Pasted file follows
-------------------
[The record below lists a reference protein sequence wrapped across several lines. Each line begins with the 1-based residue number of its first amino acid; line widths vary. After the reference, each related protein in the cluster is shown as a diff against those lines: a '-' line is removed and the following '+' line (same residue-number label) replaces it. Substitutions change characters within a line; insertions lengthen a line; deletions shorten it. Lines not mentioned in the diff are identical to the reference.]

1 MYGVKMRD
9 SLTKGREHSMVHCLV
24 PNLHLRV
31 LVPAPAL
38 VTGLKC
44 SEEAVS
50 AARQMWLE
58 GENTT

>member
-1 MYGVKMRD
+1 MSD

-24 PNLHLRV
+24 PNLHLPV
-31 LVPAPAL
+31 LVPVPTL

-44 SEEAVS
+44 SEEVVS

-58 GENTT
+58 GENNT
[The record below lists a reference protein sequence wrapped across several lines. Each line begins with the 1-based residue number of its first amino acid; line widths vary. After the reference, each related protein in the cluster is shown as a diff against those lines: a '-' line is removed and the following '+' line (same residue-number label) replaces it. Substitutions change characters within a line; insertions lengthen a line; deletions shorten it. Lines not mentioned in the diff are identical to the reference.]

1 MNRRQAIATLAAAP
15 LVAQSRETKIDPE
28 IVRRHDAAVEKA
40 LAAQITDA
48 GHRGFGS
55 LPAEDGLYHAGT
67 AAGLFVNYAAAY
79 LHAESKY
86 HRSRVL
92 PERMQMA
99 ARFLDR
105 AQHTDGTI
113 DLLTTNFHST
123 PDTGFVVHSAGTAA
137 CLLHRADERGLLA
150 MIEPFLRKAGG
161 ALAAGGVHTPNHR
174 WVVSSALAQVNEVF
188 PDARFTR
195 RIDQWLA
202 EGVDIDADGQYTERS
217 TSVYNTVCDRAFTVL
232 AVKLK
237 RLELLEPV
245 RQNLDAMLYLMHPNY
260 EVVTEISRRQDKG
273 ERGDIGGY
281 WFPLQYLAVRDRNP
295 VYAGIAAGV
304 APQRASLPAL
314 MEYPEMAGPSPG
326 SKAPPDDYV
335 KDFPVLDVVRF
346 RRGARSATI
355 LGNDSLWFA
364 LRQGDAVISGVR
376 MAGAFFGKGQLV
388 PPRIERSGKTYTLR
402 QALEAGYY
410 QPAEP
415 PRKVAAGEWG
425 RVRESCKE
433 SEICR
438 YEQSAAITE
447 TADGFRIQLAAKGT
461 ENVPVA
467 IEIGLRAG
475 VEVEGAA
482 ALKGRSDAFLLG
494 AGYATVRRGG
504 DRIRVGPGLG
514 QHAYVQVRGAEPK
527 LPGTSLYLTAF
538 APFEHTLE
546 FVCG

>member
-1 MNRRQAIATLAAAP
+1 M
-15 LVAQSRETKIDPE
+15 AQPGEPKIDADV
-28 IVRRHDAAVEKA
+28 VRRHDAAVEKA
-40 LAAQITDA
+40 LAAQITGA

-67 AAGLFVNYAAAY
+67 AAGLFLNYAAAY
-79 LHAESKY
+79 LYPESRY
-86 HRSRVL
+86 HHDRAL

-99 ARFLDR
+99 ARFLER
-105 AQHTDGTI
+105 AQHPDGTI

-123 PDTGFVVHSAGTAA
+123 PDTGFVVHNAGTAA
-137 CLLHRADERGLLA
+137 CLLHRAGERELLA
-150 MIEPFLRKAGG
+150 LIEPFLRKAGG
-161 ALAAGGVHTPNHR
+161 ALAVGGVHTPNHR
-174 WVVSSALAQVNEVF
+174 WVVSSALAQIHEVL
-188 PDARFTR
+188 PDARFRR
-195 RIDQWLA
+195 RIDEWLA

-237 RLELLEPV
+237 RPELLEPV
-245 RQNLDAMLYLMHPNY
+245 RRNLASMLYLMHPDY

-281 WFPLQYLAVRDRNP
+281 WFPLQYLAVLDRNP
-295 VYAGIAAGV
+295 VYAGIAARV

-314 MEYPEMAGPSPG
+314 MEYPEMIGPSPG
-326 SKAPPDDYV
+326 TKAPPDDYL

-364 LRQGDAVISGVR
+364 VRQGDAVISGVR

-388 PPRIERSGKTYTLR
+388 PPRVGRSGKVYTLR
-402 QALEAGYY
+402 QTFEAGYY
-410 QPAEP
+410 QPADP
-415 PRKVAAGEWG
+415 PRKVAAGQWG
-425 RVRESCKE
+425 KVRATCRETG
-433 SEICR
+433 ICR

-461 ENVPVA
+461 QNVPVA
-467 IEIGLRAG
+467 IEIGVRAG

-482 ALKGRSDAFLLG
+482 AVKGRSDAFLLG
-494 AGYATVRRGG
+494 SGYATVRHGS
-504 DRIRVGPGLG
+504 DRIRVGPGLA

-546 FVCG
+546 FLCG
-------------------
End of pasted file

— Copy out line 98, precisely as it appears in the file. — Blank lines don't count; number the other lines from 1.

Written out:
-137 CLLHRADERGLLA